When you are negotiating a low offer with a potential employer, and have total faith in your ability to succeed in the role, consider your willingness to base your raise or bonus on your performance. I suggest you be very specific by taking initiative in setting milestones and deadlines. Let the potential employer know that you want a higher salary, but are willing to receive it as a reward. Here's an example: if you reach or go beyond your milestones within the first 3-6 months, ask them to agree to give you the salary bump you are requesting.

4. Know the company
Knowing how badly the company needs to fill the role in question could support your negotiating. You could find this out a few ways. It may come across during the interview or by talking with other people in the industry or even by the date on a job posting (if a position has been open for 6 months they may be in dire need of filling it). I recently had a career coaching client who went on vacation. While she was away a company she interviewed with was desperately trying to track her down. For some reason they had an outdated resume on file (she had provided them with a current one) that had old contact information. Had I known how the CFO tried to track her down and how grateful he was when he finally got a hold of her before the offer was made, I would have encouraged her to ask for even more than she did.

5. Know When to Jump
I know that based on previous comments on my prior "career lessons" articles that some of you will label what I am about to say as Psycho-babble. That does not make it any less true. When the offer call comes in, and the person on the other end of the phone tells you how wonderful you are and how much they want you to accept the job; I suggest you take a breath, maintain composure, and ask them for a day or two to think about it. Even if you know you want the job. When you are at offer stage all the other candidates are placed far on the back burner. It is also possible that you are the only candidate out of the bunch to whom they would even consider making an offer. In this case, they can't afford to have you decline the offer. Asking them to give you time to make the decision helps put you in a powerful negotiating position by simply triggering a greater sense of urgency and desire to do what they can to fulfill your requests. It doesn't mean they will, but any employer worth working with will try. However, maintain respect during this process. Let them know specifically that you sincerely appreciate the offer, you are seriously considering it, and that you will call them back on a specific day and time to let them know how you intend to proceed.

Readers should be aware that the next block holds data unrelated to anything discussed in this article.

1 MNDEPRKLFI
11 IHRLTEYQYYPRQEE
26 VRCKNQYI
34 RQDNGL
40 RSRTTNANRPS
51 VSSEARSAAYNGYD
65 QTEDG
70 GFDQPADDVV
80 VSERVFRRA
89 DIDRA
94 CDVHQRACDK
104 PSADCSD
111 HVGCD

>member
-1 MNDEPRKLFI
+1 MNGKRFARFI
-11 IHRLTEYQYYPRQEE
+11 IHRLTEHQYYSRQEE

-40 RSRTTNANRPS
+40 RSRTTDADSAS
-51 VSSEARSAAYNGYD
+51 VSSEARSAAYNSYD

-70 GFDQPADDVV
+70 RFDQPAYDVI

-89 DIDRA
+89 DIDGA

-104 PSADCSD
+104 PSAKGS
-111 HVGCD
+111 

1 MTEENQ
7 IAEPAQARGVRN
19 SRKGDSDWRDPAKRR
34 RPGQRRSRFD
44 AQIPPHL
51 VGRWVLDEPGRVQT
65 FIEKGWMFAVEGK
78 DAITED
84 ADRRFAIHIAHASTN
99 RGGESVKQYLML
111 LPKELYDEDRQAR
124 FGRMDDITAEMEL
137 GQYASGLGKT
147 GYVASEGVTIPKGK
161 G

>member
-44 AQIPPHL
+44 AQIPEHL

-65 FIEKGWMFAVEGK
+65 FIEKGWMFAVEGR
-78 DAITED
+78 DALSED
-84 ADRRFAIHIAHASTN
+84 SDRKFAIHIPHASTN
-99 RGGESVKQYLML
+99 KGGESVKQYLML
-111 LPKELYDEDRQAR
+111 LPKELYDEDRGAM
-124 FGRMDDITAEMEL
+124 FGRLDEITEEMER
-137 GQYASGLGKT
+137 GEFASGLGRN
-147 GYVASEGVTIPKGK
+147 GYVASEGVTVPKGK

Approach negotiating with diplomacy, respect, and professionalism. Possessing your facts, confidence, and faith in your value and ability positions you as an ally with your potential employer. This increases their desire to work with you, and do their best to fulfill your salary and compensation requests. Even in a volatile economy!

Please share your successful salary negotiating stories below.

Previous Career Lessons from My Recruiting Desk articles:
Getting the Meeting
Interviewing

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In an ever-changing world Jason's coaching empowers you to start living life on your terms, creating a career and life based on personal integrity and authenticity! Learn more at www.jmannino.com and request a free copy of Jason's career coaching e-book: Swinging Through the Unemployment Jungle by e-mailing info@jmannino.com